Yeah, saves a lot of wear and tear on everybody.

It does; it saves a lot of time and it’s probably one of the coolest features that the Dante card has. [Timestamp: 7:47]

What kind of wireless monitoring gear do they use onstage with the band?

They’re using Sennheiser 300 series wireless monitors with Westone in-ear drivers. Mixture from UM2s to UM3s, which are dual drivers and triple driver in-ear monitors, but yet there are eight Sennheiser wireless in-ear monitor systems located at the stage and they all run in stereo, so each band member is getting a stereo mix and even some band may share one mix, like a horn section may share a mix and our keyboard player and organ player may share a mix, but it’s coming in stereo and each member has their own wireless bodypack. [Timestamp: 8:30]

All right, well it sounds like you really took them up several notches in the sophistication of the production, which is a big deal when you’ve got that many different sound sources and it can be a handful to keep it all under control. So what’s been their reaction to this with the band and the crew? How have they taken to the new setup?

Everyone loves it. It’s really taken the band and the worship team in general to a new level. When you switch to in-ear monitors a lot of things change. You are able to really control your mix and able to hear what you want to hear. There’s not a lot of guessing that goes into place. So you are able to tighten up as a musician and as a vocalist and you are also able to add in things like click track and use multitracks to enhance the worship. This is really taking things to a new level and especially with the technical crew being able to have things like Dante and being able to have the musicians mix their own in ears and not having to stop and ask the FOH guy because in a church the size of First Baptist Church of Altamonte Springs, it’s not a humongous building and like most of your mega churches your 5,000-seat rooms they have a monitor console in addition to their FOH console. But in a medium-size church like First Baptist Church of Altamonte Springs, there’s no space; there’s really not a lot of resources to have someone mixing a monitor console at the same time that you would have somebody mixing FOH. So a lot of churches in that size deal with having to stop and mix monitors for vocalists and mix monitors for band members unless they have an Aviom system. So this really frees up the FOH guy to just focus on the main mix and what the congregation is going to hear. [Timestamp:10:13]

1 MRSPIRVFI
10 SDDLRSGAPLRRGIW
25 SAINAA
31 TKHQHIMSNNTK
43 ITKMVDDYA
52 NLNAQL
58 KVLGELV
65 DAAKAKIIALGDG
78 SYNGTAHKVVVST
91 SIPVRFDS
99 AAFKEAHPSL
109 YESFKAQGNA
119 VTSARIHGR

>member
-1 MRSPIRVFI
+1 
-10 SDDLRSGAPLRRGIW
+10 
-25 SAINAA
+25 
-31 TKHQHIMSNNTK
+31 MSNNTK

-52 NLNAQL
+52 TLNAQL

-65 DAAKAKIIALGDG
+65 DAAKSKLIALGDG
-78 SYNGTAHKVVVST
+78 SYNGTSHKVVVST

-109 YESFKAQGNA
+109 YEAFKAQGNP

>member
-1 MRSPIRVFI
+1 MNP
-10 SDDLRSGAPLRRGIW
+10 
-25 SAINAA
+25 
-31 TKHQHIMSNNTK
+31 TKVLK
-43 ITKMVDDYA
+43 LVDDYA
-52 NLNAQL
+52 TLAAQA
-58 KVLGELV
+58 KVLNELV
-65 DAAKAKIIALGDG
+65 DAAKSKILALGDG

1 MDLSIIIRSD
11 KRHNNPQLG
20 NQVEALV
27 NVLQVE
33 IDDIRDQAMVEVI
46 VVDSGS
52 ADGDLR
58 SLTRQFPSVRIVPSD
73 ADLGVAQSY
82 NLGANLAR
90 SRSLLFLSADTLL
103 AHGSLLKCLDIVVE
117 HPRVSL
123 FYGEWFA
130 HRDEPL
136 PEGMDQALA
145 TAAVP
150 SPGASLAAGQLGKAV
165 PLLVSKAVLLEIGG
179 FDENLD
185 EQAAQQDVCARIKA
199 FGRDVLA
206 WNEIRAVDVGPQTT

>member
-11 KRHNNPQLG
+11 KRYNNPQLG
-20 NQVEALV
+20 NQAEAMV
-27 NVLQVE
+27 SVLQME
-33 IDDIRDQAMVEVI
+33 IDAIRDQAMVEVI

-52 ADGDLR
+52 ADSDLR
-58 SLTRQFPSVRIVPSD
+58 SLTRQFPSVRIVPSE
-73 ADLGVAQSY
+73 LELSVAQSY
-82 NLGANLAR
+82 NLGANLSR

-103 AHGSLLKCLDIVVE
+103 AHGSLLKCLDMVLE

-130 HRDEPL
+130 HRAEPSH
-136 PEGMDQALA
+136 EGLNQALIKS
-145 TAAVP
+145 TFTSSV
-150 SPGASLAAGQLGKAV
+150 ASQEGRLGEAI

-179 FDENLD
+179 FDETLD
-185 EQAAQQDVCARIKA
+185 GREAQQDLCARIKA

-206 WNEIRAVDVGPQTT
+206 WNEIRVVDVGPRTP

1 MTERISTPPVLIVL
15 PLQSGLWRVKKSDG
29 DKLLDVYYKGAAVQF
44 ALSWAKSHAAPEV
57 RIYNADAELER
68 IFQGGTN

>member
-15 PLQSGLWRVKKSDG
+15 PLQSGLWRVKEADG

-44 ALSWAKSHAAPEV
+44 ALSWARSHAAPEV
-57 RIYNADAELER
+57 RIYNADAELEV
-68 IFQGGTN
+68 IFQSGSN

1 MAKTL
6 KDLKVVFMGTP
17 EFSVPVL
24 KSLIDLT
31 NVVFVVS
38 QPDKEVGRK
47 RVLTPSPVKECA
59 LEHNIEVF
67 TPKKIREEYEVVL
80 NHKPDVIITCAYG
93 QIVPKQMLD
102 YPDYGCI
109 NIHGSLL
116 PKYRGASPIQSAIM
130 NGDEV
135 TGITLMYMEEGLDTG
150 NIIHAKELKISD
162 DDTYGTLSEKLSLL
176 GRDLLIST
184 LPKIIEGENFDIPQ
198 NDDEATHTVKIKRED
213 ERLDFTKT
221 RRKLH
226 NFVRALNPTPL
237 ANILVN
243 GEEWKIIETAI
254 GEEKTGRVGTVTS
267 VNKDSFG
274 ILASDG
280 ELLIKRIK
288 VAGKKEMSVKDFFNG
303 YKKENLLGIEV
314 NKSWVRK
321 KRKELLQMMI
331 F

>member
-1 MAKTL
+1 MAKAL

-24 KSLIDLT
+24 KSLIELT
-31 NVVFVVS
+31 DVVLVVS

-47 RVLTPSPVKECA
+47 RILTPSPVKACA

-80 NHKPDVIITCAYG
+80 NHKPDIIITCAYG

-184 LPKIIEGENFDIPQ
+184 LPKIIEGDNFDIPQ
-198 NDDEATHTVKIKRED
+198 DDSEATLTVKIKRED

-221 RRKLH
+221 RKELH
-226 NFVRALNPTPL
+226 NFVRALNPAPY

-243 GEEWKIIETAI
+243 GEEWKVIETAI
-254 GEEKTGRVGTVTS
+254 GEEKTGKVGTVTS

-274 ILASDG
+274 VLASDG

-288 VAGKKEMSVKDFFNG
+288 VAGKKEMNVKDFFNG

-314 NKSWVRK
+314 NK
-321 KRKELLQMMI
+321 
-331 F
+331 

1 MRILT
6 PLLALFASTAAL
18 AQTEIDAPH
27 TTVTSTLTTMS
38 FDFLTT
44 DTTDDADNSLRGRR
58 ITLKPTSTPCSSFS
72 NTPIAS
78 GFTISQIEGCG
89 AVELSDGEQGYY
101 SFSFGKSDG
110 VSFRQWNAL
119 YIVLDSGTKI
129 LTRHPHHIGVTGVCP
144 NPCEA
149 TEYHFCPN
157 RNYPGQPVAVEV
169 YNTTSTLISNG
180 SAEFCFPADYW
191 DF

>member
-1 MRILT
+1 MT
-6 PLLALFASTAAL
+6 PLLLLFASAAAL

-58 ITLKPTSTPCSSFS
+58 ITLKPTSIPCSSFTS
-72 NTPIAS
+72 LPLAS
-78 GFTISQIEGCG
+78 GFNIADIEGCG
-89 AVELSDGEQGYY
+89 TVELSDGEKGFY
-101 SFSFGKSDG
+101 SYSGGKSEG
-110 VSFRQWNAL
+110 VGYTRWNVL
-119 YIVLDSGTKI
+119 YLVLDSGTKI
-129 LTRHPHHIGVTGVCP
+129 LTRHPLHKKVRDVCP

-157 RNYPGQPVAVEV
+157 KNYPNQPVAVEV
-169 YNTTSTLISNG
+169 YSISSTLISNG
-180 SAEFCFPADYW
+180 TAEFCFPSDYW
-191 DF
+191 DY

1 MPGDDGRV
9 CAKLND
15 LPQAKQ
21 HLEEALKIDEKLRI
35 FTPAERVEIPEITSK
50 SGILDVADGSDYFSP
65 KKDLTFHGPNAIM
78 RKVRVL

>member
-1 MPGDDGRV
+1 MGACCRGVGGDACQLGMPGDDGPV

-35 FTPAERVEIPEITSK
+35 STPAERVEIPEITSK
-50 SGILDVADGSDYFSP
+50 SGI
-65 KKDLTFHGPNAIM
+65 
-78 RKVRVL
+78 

Well, a big improvement for that church and everybody who’s involved in the musical production. So what’s up next for Entertainment Arts? What projects have you got coming up next?

We had a great 2011. A lot of churches we were able to help move to the next level just like the First Baptist Church of Altamonte Springs and we got a lot of projects on the table for 2012. We’re very blessed and very happy to be where God has brought us and being able to help churches and being able to build relationships with churches and help them realize and see the next level that they want to be at. So we have some projects lined up with some churches here in the area and near Lakeland. Churches that are going to be moving out of their mobile church state into a permanent building, which is going to be a big deal for a church here locally. There’s actually just a lot of stuff on the plate even at a time of recession, what we’ve experienced over the last couple of years with the economy, God just continues to work through these ministries and through these churches and they are able to grow and flourish and as a result, God is blessing us with the business from the church. [Timestamp: 11:17]

Well, it was great having you here. John Williams from Entertainment Arts in Orlando, Fla. Thanks for giving us the details on the big upgrade you did for them.

Absolutely, thank you for having me and it’s always a pleasure.